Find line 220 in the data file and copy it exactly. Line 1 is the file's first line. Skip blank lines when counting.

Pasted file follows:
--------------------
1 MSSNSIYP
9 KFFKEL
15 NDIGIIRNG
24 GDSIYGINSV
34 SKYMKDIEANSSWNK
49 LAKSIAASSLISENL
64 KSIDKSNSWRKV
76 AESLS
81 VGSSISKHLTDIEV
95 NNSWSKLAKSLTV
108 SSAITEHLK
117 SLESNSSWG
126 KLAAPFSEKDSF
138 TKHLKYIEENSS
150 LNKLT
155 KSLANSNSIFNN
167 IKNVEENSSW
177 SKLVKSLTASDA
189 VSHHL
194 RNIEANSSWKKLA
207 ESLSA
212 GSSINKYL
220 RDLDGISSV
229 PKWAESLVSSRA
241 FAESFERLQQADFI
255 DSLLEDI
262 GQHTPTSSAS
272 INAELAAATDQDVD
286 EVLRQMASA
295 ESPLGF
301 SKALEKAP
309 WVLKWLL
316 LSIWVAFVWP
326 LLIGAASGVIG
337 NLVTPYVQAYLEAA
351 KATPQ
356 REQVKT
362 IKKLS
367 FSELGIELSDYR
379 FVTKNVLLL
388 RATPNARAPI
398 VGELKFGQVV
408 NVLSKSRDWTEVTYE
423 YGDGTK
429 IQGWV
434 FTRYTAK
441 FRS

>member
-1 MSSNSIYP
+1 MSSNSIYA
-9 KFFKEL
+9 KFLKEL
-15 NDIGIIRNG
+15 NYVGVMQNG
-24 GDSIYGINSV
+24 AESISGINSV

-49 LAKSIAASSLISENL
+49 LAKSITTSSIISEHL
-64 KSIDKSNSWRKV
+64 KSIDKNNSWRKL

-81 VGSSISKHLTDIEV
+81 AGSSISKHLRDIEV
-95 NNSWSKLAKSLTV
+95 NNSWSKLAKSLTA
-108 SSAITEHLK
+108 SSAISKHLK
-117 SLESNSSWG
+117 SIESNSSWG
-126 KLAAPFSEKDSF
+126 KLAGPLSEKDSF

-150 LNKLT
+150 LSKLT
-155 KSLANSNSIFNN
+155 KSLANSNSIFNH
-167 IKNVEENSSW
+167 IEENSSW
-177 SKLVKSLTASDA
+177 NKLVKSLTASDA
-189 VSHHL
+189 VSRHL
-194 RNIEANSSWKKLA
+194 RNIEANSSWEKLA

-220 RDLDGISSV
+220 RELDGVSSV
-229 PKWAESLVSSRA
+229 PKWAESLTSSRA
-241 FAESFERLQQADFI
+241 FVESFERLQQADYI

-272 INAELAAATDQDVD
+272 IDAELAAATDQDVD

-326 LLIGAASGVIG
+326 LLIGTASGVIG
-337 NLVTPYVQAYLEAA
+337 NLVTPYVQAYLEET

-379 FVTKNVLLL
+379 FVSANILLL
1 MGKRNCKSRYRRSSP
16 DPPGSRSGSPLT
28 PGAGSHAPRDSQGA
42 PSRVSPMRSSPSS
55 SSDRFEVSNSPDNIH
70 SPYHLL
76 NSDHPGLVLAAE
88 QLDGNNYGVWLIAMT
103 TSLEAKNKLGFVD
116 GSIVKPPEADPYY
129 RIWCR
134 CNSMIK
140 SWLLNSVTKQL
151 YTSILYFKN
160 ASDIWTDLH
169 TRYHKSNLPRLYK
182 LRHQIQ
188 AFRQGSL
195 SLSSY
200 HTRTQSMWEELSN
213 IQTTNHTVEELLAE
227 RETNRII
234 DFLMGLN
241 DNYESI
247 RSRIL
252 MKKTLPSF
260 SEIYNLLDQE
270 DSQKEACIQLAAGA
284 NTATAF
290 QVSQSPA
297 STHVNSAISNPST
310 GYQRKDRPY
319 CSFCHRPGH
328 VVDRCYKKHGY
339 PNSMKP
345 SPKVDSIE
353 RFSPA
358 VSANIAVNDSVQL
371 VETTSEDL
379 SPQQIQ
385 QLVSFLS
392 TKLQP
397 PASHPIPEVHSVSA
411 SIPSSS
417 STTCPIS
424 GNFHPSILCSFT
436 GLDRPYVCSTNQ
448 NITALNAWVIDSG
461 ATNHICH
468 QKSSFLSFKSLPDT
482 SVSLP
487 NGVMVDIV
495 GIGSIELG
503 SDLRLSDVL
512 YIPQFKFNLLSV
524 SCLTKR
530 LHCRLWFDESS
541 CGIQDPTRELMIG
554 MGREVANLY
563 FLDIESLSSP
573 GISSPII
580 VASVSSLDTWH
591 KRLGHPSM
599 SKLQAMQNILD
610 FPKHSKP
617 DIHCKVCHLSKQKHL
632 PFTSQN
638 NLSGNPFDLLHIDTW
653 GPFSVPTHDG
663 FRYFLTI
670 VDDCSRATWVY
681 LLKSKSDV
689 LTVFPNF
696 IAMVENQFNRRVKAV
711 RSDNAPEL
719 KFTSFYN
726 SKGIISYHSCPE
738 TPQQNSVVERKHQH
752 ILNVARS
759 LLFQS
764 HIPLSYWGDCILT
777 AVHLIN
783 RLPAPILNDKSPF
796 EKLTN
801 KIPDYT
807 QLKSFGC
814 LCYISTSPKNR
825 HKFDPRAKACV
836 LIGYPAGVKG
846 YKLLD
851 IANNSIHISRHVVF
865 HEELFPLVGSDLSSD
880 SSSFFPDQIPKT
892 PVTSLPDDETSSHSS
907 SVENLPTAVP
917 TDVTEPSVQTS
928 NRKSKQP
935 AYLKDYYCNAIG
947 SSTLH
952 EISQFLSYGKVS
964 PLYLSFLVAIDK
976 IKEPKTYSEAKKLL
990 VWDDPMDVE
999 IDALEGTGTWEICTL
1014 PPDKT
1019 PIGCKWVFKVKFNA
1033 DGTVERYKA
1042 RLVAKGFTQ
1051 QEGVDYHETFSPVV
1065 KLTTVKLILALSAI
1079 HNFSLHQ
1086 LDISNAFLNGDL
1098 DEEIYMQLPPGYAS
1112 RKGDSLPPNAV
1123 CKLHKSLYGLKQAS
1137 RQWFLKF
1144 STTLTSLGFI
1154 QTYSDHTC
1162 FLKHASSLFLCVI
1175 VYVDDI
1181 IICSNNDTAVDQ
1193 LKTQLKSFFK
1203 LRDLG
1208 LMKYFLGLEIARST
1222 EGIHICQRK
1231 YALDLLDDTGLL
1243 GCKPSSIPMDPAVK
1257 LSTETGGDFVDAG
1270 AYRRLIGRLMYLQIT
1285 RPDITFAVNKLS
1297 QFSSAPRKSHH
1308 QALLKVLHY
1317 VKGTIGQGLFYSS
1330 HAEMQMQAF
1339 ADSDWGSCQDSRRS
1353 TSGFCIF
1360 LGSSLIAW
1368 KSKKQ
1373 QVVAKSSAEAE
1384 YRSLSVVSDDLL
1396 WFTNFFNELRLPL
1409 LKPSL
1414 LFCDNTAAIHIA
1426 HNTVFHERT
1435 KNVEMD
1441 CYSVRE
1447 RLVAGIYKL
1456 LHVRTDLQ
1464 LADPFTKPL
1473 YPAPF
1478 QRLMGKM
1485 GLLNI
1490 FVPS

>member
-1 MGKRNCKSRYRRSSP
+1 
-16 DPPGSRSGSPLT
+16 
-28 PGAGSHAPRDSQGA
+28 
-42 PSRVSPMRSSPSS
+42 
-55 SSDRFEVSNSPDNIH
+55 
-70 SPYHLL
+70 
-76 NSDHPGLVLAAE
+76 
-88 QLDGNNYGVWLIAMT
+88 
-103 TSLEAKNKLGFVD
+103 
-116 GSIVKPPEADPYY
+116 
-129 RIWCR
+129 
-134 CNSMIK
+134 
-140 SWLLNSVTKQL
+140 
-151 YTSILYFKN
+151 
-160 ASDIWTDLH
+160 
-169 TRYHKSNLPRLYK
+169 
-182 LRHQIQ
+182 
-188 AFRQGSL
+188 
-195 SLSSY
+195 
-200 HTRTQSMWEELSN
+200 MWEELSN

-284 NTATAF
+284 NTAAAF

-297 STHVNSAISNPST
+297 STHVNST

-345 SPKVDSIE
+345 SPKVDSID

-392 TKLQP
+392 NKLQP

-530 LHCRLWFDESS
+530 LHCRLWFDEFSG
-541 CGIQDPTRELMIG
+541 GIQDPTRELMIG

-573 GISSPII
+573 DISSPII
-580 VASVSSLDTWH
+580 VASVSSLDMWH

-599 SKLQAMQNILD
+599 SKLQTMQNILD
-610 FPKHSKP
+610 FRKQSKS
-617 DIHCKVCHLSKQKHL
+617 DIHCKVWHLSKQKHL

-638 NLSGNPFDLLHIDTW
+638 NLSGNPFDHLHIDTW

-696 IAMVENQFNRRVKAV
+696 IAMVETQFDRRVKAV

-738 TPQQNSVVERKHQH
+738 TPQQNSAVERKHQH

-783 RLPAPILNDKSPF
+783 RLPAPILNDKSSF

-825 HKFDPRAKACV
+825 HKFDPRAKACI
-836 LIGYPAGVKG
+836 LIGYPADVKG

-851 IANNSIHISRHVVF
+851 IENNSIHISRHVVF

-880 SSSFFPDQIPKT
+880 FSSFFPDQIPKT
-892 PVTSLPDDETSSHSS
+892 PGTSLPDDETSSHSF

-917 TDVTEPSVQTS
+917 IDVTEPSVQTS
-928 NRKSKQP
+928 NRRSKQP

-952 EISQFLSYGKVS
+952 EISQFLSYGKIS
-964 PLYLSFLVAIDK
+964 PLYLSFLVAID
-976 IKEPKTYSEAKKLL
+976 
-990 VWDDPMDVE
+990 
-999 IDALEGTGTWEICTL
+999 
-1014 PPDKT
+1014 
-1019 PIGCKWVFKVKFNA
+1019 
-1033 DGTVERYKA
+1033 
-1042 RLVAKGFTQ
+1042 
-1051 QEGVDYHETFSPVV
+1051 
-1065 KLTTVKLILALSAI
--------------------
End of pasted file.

1208 LMKYFLGLEIARST